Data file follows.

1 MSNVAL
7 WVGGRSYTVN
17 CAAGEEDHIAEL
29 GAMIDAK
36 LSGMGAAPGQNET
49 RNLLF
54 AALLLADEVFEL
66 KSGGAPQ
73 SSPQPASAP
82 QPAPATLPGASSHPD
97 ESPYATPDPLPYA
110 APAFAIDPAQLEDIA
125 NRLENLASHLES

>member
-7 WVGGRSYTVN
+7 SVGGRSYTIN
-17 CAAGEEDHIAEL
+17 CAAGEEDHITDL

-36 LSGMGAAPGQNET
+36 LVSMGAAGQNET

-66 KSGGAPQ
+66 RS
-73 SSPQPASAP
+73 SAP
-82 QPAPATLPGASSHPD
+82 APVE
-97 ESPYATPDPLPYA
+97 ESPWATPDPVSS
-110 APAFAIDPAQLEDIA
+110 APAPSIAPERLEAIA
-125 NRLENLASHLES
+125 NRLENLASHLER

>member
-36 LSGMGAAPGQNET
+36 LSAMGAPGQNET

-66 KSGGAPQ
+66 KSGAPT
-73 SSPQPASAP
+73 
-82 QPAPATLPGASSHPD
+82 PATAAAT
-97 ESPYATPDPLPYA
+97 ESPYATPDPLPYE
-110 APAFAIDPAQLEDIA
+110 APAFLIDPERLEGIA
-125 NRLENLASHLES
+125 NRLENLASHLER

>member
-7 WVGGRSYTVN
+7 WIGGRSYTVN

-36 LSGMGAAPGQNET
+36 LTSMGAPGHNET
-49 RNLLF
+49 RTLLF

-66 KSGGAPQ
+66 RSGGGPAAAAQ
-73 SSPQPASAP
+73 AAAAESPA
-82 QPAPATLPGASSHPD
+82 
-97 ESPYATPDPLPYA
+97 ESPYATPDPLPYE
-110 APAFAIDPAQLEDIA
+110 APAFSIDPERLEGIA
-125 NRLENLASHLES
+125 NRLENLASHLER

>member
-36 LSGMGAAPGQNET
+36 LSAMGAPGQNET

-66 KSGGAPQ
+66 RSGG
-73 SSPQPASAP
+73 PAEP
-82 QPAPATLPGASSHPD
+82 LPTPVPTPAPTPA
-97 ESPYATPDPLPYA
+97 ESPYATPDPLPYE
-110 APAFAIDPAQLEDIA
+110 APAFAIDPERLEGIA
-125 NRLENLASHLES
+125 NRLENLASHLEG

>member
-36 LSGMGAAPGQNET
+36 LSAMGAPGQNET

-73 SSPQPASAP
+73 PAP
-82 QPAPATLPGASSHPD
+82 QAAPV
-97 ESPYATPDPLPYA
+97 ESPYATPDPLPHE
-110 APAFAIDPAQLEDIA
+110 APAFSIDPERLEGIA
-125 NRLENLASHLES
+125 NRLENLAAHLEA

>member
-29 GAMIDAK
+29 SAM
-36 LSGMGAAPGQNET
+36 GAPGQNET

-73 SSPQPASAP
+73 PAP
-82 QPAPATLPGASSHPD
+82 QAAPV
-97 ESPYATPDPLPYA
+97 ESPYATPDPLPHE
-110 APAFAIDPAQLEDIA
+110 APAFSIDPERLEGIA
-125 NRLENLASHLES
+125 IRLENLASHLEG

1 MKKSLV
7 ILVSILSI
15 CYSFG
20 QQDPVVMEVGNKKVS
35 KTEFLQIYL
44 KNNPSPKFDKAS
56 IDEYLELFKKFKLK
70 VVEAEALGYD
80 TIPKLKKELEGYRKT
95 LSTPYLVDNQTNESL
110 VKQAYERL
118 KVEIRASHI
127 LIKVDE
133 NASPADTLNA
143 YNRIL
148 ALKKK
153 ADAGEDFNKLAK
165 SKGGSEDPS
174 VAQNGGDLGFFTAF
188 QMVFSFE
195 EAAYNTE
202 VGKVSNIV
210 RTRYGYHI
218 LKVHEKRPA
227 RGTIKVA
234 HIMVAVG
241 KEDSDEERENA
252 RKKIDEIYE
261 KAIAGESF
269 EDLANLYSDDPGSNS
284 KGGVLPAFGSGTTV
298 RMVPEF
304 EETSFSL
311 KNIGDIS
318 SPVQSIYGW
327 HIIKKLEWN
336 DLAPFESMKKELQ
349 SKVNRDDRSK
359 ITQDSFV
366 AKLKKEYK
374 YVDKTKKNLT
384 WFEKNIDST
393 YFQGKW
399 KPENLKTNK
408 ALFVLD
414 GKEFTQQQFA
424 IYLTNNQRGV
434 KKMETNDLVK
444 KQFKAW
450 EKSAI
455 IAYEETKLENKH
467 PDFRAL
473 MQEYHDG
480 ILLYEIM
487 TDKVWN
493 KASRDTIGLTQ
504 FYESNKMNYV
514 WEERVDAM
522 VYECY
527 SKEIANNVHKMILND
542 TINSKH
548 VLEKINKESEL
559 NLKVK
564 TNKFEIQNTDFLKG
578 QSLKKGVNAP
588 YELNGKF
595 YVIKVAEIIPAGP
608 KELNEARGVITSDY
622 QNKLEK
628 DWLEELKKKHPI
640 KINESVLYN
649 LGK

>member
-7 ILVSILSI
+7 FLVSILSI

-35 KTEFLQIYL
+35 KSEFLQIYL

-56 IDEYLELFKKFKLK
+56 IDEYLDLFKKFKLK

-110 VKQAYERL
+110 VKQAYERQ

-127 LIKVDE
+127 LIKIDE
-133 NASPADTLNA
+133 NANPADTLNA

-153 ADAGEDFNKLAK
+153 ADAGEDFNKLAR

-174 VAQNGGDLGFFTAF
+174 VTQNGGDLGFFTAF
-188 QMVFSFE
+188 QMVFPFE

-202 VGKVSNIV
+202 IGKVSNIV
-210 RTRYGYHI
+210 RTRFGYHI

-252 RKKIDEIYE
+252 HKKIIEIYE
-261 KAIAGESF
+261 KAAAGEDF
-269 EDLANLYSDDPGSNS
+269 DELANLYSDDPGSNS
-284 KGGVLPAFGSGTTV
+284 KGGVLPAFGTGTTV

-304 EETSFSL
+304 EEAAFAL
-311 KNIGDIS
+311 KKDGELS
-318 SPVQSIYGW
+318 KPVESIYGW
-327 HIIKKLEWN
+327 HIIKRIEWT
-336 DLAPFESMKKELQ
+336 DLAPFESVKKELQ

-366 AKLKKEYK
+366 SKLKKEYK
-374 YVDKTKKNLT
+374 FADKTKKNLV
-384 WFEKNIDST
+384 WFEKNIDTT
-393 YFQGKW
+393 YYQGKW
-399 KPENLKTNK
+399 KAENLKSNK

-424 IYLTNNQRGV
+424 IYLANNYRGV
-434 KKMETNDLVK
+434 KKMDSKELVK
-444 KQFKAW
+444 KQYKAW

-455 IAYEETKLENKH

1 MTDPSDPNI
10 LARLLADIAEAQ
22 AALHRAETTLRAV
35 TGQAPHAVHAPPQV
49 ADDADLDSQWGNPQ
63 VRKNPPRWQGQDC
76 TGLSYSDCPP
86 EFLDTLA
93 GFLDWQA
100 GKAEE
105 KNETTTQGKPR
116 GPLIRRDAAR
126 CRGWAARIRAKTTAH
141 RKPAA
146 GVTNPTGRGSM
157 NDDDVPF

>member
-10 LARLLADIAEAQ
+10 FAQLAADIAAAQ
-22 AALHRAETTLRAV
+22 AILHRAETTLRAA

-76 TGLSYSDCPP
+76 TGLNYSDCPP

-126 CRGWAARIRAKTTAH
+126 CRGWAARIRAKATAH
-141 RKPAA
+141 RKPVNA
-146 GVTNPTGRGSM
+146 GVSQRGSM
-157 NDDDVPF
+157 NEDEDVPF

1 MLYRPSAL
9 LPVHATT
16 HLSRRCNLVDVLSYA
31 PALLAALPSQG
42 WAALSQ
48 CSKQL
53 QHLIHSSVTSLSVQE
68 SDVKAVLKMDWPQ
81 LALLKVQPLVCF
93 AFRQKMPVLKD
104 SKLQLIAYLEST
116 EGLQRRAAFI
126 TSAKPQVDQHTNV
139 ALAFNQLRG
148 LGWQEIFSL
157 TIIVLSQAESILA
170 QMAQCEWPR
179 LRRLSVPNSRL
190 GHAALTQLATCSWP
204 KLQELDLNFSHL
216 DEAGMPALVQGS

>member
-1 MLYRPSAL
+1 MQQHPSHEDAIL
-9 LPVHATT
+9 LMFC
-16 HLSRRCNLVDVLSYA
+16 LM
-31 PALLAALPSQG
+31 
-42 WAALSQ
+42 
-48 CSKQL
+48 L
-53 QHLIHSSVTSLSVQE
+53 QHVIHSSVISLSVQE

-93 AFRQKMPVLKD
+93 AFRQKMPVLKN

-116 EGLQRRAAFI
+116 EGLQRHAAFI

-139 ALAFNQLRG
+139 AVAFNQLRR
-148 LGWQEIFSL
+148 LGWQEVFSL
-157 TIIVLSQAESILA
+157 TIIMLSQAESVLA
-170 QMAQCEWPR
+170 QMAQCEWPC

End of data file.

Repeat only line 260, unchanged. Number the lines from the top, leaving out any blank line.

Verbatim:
+22 AILHRAETTLRAA